Rocket Racing on Earth
Flyers, gets your FAA rocket plane licenses and start your liquid oxygen/kerosene fueled X-Racer engines...
Vroooooooom. I missed the fanfare at the Yale Club here in downtown New York yesterday, but could have heard the wow's all the way across town as high-flying Dr. Peter H. Diamandis, founder of the X PRIZE, unveiled his latest airborne innovation: the Rocket Racing League.
Rocket races will operate much like auto races, with the exception that the 'track' is up in the sky. Courses are expected to be approximately two miles long, one mile wide, and about 5,000 feet high, running perpendicularly to spectators. The rocket planes, called X-Racers, will take off from a runway both in a staggered fashion and side-by side and fly a course based on the design of a Grand Prix competition, with long straight-aways, vertical ascents, and deep banks. Each pilot will follow his or her own virtual 'tunnel' or 'track' of space through which to fly, safely separated from their competitors by a few hundred feet.There'll be teams, sponsors, t-shirts, tours, advertising, a video game, lots more. The finals will happen each October in New Mexico at the X-Prize Cup.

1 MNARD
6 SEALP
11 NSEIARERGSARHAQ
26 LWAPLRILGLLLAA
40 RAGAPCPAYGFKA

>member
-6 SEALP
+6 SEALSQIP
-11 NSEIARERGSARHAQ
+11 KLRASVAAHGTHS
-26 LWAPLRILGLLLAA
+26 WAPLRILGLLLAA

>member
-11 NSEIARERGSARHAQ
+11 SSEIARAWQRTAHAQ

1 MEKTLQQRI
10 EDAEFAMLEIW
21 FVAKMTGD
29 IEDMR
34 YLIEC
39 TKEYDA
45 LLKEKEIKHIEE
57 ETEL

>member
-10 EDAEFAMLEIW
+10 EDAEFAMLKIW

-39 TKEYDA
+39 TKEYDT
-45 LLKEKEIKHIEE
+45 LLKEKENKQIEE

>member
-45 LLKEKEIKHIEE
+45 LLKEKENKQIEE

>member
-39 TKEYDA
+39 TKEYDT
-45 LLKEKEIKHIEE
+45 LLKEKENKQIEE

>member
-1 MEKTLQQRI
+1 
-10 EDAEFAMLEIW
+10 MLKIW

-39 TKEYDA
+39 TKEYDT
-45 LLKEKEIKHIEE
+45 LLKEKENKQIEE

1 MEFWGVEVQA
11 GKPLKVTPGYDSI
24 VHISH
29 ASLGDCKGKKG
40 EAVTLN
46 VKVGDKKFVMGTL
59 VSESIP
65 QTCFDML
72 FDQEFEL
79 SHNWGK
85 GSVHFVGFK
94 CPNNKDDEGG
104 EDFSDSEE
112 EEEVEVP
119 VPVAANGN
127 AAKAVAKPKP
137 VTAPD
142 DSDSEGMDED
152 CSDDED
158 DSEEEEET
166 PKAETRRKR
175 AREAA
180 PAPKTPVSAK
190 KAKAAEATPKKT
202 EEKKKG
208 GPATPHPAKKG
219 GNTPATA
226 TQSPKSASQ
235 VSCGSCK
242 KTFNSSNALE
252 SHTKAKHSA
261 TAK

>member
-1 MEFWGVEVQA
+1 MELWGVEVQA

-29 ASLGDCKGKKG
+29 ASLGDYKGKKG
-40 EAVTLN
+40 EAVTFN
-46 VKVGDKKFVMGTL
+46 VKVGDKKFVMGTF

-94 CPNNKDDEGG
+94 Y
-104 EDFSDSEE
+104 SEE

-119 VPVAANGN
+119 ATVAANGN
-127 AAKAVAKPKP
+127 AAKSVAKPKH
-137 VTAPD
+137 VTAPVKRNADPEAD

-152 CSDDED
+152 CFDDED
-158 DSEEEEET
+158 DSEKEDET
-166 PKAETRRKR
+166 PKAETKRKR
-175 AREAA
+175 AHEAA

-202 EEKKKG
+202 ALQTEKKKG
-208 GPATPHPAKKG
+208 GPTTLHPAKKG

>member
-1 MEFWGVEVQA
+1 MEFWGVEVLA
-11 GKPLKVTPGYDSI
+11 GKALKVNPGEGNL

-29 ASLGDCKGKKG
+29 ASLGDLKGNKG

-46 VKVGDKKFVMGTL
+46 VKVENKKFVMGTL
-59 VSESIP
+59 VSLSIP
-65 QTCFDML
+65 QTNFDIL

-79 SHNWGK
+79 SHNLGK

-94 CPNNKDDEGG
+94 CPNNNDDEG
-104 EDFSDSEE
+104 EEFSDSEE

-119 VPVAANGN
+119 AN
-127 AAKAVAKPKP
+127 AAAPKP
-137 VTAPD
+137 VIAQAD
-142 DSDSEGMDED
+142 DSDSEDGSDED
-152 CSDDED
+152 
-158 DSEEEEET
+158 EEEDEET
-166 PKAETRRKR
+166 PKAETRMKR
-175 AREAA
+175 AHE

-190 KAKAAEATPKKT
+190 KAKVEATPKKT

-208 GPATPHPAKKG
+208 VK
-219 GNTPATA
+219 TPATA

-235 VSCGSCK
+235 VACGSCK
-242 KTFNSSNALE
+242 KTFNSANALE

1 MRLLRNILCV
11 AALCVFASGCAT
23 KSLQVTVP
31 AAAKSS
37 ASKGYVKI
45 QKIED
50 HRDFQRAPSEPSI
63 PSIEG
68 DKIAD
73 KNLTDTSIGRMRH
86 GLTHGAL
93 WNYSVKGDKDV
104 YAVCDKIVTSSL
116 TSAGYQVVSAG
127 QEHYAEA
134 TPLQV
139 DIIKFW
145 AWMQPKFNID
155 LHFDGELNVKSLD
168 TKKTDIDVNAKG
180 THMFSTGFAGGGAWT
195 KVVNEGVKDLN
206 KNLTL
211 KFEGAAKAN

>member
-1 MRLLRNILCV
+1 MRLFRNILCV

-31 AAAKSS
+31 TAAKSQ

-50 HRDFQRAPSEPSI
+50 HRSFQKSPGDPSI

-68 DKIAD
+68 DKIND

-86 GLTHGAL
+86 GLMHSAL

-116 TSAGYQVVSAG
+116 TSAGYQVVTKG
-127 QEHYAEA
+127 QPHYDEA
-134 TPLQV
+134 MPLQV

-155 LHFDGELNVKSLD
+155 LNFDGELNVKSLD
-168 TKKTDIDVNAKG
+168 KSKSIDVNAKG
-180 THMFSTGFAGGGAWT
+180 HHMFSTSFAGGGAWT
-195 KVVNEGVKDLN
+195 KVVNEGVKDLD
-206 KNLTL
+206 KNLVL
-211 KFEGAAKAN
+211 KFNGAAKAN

Upon take-off, onlookers will easily follow the race as the rocket planes remain in view and sport 20-foot rocket plumes. Fans can also track their favorite pilots' progress via large screen televisions and hand-held GPS tracking devices using WiFi to stream video of the cockpit, live 'on-track' shots, 'side by side' views and wing angle views.
Fans at home will be treated to a three-dimensional course where the 'tracks' pilots are following can be seen. Special effects for lap completions, barrier violations and penalties will also be a part of the show.
Peter Diamandis is a genius.
Even the FAA's Patricia Smith is a fan of rocket racing. She said, "The FAA salutes the Rocket Racing League on its mission to usher in a new era in aerospace entertainment. We look forward to working with the RRL to secure all the necessary licenses and permits to ensure safe and exciting events for the public."
And not a moment too soon. After all, all work and no rocket racing would make for a pretty dull 21st century, wouldn't it?